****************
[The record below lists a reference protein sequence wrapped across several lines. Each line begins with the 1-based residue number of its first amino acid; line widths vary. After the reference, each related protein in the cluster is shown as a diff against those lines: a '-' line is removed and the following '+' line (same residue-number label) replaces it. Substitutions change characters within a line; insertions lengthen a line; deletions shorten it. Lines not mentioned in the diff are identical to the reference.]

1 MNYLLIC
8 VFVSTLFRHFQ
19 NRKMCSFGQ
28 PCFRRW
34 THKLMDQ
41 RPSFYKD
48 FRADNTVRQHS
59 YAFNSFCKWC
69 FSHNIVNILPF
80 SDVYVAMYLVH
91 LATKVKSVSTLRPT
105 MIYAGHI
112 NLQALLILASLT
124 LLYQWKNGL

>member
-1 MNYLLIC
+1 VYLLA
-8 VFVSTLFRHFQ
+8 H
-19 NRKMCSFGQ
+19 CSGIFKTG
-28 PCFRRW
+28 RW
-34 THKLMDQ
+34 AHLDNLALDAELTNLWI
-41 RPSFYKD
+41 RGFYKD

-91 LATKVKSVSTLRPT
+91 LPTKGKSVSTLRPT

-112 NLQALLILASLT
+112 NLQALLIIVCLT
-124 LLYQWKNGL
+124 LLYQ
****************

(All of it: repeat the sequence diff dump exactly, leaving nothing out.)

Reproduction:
[The record below lists a reference protein sequence wrapped across several lines. Each line begins with the 1-based residue number of its first amino acid; line widths vary. After the reference, each related protein in the cluster is shown as a diff against those lines: a '-' line is removed and the following '+' line (same residue-number label) replaces it. Substitutions change characters within a line; insertions lengthen a line; deletions shorten it. Lines not mentioned in the diff are identical to the reference.]

1 MNYLLIC
8 VFVSTLFRHFQ
19 NRKMCSFGQ
28 PCFRRW
34 THKLMDQ
41 RPSFYKD
48 FRADNTVRQHS
59 YAFNSFCKWC
69 FSHNIVNILPF
80 SDVYVAMYLVH
91 LATKVKSVSTLRPT
105 MIYAGHI
112 NLQALLILASLT
124 LLYQWKNGL

>member
-1 MNYLLIC
+1 VYLLA
-8 VFVSTLFRHFQ
+8 H
-19 NRKMCSFGQ
+19 CSGIFKTG
-28 PCFRRW
+28 RW
-34 THKLMDQ
+34 AHLDNLALDAELTNLWI
-41 RPSFYKD
+41 RGFYKD

-91 LATKVKSVSTLRPT
+91 LPTKGKSVSTLRPT

-112 NLQALLILASLT
+112 NLQALLIIVCLT
-124 LLYQWKNGL
+124 LLYQ